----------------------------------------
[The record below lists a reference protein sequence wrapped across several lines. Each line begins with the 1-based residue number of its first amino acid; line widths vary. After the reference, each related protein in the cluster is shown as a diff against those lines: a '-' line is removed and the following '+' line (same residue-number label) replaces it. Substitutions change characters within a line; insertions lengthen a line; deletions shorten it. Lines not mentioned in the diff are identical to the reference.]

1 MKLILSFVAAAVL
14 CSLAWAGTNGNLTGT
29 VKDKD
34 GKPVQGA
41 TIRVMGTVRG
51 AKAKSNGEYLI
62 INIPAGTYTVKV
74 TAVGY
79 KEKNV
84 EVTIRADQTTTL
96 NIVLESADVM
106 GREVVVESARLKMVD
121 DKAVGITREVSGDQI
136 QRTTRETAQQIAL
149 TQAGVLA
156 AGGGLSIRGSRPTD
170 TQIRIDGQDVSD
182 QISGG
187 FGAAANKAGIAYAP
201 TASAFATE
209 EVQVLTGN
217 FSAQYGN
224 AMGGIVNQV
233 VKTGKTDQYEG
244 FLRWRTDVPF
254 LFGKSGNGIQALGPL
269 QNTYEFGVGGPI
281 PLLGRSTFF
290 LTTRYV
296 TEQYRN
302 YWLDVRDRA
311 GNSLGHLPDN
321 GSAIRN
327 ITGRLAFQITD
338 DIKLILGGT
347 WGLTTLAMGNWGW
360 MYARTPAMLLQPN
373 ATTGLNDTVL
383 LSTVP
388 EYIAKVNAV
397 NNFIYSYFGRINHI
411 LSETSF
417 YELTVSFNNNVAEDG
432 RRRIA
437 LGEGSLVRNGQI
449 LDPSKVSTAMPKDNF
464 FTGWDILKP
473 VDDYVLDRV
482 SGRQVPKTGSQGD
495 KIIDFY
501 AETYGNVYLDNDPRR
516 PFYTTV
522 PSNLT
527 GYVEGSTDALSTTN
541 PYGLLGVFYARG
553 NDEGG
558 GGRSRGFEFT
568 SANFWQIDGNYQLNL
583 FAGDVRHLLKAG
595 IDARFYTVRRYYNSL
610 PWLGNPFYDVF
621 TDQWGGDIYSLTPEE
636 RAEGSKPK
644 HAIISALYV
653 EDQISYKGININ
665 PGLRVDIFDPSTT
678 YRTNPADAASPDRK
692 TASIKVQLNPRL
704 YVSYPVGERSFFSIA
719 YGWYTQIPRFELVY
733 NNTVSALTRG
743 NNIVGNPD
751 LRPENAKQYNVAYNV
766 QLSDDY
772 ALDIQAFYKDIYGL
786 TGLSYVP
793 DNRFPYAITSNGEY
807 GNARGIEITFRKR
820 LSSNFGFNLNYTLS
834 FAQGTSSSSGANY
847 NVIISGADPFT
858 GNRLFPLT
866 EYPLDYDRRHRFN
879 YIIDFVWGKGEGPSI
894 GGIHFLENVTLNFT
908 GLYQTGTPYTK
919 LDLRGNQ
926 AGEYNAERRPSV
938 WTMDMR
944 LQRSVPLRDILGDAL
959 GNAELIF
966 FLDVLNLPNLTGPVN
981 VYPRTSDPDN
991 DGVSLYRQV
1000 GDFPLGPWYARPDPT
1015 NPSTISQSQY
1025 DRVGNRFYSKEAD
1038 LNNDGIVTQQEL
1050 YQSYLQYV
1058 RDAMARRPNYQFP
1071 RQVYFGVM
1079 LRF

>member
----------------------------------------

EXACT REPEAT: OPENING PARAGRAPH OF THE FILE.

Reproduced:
[The record below lists a reference protein sequence wrapped across several lines. Each line begins with the 1-based residue number of its first amino acid; line widths vary. After the reference, each related protein in the cluster is shown as a diff against those lines: a '-' line is removed and the following '+' line (same residue-number label) replaces it. Substitutions change characters within a line; insertions lengthen a line; deletions shorten it. Lines not mentioned in the diff are identical to the reference.]